As Bulgaria prepares for its presidency of the Council of the European Union (starting in January 2018), its media space is becoming flooded with false reports about EU bans on Bulgarians’ favourite food items. Not only fringe websites but also mainstream tabloids are falsely warning Bulgarians that the EU wants to prohibit the country from producing items like Rakia, a traditional alcoholic beverage, or Tripe Soup. This disinformation originates both in Bulgaria as well as in other EU countries.

Carnegie Endowment for International Peace will study Russia’s activist foreign and military policies

As a response to increasing concerns about the Kremlin’s efforts to meddle with and disrupt democratic societies, scholars from the Carnegie Endowment for International Peace decided to launch a two-year analysis of its policies and strategies in Europe, the Middle East, Africa, Asia and Latin America. According to two members involved in the project, these activities are meant to “compensate for lacklustre socioeconomic conditions at home.” The efforts of the CEIP should lead to better understanding of the evolution of the Kremlin’s tactics.

Kremlin Watch Reading Suggestion

Inside the Kremlin’s house of mirrors: How liberal democracies can counter Russian disinformation and social interference

This week, we would like to recommend a new study by The Hague Centre for Strategic Studies, which offers a great overview of the various approaches that liberal democracies have employed in the fight against Russian subversion operations and utilizes this knowledge to present clever recommendations for both democratic governments and societies on how to deal with this threat.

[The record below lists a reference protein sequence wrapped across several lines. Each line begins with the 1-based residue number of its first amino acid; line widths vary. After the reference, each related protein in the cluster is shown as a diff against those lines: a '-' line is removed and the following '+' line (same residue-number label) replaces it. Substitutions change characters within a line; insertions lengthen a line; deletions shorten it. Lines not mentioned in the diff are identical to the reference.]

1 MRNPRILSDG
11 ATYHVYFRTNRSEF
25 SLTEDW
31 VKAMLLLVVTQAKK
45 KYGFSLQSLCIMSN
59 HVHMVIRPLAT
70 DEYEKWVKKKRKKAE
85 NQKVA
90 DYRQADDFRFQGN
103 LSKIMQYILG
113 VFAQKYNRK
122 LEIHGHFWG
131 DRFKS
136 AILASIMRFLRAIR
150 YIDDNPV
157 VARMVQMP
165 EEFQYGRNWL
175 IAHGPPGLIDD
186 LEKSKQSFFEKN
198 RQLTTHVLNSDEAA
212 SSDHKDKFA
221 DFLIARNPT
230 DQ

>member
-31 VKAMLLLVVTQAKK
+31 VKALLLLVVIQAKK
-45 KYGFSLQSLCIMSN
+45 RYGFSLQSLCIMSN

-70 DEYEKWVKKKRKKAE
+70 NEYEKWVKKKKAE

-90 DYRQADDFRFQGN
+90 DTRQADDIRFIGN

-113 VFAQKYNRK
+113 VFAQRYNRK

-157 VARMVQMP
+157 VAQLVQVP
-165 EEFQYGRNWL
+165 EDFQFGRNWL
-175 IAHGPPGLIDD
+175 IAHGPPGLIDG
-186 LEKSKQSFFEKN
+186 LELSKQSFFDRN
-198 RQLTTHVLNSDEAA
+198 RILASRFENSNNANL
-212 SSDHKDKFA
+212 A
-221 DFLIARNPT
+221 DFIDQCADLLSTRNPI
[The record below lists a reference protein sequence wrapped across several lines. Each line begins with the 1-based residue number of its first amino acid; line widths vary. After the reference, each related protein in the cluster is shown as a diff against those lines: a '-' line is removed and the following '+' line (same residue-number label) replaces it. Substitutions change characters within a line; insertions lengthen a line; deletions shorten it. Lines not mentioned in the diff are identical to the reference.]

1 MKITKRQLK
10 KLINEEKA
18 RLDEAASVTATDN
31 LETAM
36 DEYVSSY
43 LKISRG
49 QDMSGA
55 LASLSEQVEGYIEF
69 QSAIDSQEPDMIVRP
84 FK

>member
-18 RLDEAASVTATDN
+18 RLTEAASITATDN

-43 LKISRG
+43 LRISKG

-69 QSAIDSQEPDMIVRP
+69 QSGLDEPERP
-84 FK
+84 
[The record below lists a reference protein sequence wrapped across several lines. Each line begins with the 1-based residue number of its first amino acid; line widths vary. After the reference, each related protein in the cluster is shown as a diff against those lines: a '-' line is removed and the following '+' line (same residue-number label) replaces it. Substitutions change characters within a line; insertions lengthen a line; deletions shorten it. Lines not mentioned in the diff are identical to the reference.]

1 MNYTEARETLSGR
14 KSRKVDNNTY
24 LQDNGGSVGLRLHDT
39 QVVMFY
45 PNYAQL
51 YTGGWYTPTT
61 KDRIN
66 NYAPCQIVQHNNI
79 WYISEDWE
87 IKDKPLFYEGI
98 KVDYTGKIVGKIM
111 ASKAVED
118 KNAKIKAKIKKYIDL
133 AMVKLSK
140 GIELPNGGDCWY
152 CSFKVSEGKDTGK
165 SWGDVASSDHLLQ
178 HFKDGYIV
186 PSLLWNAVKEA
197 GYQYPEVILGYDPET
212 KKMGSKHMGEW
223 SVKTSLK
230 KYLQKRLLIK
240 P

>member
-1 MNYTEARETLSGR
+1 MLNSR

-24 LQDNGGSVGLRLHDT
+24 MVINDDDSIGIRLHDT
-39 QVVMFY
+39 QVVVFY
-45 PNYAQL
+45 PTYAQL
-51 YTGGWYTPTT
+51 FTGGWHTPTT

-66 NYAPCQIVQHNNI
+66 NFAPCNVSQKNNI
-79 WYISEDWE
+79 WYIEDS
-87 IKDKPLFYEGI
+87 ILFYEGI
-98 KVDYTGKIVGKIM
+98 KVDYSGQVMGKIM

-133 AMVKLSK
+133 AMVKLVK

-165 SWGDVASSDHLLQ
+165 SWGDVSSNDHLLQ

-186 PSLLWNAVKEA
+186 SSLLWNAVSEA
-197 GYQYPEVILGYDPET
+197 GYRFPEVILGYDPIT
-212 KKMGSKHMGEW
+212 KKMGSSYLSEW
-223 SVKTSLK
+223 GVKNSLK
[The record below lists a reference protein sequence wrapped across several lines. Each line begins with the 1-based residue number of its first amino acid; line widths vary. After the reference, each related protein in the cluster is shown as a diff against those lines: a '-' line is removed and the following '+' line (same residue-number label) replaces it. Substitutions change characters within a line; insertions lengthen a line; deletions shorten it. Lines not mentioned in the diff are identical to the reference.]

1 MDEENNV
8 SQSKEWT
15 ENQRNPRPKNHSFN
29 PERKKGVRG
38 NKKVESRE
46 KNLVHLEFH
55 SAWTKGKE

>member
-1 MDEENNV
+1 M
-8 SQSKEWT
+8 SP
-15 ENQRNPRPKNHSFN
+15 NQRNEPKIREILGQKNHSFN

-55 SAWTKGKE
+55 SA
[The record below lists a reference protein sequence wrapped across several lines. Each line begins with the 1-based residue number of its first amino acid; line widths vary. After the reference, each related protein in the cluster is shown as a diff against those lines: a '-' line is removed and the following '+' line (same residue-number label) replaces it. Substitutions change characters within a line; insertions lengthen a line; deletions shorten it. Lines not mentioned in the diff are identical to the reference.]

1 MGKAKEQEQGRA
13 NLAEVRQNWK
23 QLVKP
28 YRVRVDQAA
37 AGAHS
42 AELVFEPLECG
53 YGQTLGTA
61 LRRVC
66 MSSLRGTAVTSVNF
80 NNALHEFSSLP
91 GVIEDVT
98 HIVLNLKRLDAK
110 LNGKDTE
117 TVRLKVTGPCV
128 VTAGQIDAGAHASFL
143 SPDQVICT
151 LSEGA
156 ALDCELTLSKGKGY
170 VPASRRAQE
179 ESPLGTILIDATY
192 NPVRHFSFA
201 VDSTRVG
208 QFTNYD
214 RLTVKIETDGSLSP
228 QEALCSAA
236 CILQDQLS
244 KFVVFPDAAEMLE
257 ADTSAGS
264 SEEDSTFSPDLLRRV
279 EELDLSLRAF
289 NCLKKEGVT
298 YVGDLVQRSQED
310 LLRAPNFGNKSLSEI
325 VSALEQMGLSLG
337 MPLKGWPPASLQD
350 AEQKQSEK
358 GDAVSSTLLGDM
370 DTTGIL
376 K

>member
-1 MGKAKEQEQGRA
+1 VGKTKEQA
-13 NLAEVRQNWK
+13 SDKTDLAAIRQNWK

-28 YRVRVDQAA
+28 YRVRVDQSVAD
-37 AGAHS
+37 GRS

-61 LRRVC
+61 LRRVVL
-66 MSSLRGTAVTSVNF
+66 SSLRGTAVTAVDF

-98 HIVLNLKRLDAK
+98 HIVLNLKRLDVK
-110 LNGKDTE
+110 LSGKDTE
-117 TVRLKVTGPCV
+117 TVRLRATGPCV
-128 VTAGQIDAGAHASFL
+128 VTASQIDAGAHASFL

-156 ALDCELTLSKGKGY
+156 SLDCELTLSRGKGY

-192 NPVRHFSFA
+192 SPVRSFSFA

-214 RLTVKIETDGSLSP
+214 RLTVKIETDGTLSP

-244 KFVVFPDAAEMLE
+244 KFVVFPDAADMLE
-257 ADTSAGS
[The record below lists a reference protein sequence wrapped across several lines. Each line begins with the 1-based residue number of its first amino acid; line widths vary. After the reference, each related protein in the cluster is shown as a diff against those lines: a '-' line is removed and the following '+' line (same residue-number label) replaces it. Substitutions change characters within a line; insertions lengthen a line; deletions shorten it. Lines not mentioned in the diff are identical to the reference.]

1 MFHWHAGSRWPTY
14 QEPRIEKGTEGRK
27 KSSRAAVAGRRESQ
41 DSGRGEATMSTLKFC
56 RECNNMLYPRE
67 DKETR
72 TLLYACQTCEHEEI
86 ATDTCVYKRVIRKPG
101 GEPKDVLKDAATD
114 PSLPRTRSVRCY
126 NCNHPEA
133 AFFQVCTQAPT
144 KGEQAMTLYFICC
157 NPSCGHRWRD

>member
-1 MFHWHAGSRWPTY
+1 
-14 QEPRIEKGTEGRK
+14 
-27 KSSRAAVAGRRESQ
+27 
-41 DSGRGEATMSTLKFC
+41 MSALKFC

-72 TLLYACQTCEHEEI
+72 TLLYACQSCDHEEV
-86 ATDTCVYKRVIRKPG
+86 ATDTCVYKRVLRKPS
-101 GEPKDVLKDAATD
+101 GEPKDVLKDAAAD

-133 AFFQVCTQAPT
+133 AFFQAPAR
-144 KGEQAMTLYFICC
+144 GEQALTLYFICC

The report is based on extensive desk research and in-depth personal interviews with relevant high-level representatives of the actors in question (the EU, NATO, Finland, Latvia, and Ukraine). It contains five detailed case studies in which it analyses the postures, strategies, organizational setups, programs, products, and capabilities that these actors have developed in recent years. Among other things, the authors identify the dilemmas that liberal democracies face when attempting to counter Russian interference. Particular focus is devoted to how overall (top-down) visions, strategies, and capabilities can help provide the best circumstances for societal resilience, such as through (bottom-up) social initiatives.

All of the recommendations found in the report can be very handy for democratic governments and societies trying to tackle Russian subversion operations – which is why we recommend you take a look at them!